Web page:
Safety, especially dog toy safety, is something I often ponder. My wild beasts are pretty hard on their toys! I hear and see a lot of folks doing the same, so I wanted to share a few dog toy safety links, as well as some of our own experiences – good and bad – for your entertainment.
Dog Toy Safety Links and Resources
As much as we all want to keep our pets safe, happy, and healthy, life is filled with potential risks. Ultimately, you have to make the decision as to what you feel is suitable for you and your pets. The most important message that I feel that I can share is that any toy, no matter what it’s made of or where it’s sourced from, requires dog-by-dog consideration for suitability and supervision during play. I’m not an expert, just a fellow dog lover and pet parent. The post below shares some of our experiences, tips, and lessons learned from over the years with our own furfamily fun and chaos. If you’re looking for dog safety guidance, the following links have some good tips and other useful information about dog toy safety, risks, and play. We’ll try to check back periodically to make sure these are still active and update, if needed.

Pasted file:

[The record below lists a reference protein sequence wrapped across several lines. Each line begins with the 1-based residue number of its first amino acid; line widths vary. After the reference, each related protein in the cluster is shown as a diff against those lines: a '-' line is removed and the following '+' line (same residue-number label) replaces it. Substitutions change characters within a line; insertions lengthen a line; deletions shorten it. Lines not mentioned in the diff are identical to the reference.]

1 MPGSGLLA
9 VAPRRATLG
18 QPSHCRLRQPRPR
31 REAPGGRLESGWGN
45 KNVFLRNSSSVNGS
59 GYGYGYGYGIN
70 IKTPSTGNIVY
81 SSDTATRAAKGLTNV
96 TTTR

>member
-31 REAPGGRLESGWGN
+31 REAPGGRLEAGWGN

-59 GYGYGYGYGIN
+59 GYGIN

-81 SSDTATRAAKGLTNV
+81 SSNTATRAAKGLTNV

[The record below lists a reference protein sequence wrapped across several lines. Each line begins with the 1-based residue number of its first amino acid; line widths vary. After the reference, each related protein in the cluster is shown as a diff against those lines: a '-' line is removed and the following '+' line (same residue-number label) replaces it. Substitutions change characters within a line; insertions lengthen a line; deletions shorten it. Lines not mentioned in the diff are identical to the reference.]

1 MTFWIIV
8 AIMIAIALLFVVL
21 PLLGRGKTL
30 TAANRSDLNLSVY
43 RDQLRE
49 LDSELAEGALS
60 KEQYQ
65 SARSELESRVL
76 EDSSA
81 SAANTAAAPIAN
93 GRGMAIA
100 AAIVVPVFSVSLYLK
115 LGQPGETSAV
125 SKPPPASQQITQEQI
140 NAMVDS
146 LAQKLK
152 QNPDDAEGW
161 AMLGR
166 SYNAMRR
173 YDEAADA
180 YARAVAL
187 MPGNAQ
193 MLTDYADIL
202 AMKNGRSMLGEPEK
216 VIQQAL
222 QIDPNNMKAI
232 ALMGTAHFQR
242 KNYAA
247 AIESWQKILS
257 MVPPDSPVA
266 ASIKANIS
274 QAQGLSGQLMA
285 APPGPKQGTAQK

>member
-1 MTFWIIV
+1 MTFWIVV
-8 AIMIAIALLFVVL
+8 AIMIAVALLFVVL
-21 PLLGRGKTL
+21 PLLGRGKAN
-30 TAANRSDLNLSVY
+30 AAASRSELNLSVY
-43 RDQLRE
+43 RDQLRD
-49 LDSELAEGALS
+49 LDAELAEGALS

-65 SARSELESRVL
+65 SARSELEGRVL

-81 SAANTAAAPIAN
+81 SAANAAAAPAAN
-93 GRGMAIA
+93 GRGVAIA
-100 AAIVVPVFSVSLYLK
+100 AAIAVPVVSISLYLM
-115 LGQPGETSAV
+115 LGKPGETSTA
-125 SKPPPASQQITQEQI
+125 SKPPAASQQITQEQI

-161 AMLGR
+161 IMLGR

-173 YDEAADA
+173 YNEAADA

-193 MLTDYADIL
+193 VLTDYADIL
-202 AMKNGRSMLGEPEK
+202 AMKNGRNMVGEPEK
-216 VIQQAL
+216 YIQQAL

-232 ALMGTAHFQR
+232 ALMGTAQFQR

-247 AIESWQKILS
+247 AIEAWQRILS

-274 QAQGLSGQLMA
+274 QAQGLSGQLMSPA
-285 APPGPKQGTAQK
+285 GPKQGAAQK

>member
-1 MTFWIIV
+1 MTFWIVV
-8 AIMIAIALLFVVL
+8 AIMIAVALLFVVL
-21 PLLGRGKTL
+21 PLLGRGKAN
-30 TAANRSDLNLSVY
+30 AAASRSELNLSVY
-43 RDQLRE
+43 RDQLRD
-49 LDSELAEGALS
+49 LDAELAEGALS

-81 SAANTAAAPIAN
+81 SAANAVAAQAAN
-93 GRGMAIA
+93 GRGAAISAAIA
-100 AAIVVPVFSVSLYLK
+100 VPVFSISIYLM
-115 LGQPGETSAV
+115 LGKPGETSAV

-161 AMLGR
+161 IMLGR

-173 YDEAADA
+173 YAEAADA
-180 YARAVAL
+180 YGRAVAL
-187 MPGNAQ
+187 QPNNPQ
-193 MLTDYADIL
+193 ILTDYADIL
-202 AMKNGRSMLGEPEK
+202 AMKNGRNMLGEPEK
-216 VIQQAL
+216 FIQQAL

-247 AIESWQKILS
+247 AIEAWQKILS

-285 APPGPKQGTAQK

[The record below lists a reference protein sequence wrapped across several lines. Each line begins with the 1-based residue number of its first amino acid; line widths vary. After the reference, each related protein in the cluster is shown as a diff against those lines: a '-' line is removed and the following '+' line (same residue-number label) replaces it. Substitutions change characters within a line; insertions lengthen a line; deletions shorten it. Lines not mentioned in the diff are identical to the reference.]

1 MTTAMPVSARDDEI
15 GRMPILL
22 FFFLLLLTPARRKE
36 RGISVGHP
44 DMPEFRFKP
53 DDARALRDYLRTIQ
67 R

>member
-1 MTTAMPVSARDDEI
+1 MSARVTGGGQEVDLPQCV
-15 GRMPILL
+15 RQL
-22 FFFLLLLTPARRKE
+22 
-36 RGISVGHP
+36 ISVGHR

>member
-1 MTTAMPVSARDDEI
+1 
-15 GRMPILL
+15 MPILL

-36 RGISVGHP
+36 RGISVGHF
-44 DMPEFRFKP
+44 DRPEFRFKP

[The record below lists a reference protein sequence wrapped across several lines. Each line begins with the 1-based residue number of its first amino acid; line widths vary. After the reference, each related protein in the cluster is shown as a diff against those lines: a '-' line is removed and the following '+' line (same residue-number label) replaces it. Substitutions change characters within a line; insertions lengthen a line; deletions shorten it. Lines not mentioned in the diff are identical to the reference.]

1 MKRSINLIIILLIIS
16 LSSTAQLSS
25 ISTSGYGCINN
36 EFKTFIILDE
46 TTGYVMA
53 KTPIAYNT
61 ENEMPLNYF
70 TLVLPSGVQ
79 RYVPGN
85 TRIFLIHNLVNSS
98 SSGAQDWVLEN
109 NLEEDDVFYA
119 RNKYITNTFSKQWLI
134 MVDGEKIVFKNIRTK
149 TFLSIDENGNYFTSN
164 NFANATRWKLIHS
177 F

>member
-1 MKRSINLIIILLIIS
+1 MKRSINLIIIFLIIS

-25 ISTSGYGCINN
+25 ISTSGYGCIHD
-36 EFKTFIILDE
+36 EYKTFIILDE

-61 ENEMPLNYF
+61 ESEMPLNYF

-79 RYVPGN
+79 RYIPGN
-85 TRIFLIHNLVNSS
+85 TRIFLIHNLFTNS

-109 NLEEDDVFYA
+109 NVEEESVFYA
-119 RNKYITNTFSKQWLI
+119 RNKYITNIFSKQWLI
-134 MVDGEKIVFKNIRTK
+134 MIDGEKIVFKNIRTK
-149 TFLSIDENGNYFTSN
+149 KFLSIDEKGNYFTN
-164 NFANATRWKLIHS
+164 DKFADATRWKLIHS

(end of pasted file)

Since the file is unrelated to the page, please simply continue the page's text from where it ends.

- Humane Society – Dog Toys: How to Pick the Best and Safest
- SPCA – Choosing the Right Dog Toys (PDF, linked from Dogs Behaviour and Training Tips resource library)
- The Wildest (Formerly The Bark) – Choosing Safe Dog Toys
- VetStreet – Toy Safety for Adult Dogs
- Zoetis – Types of Toys for Different Dogs
- Wag (Formerly Vetary) – The Proper Way To Play With Your Dog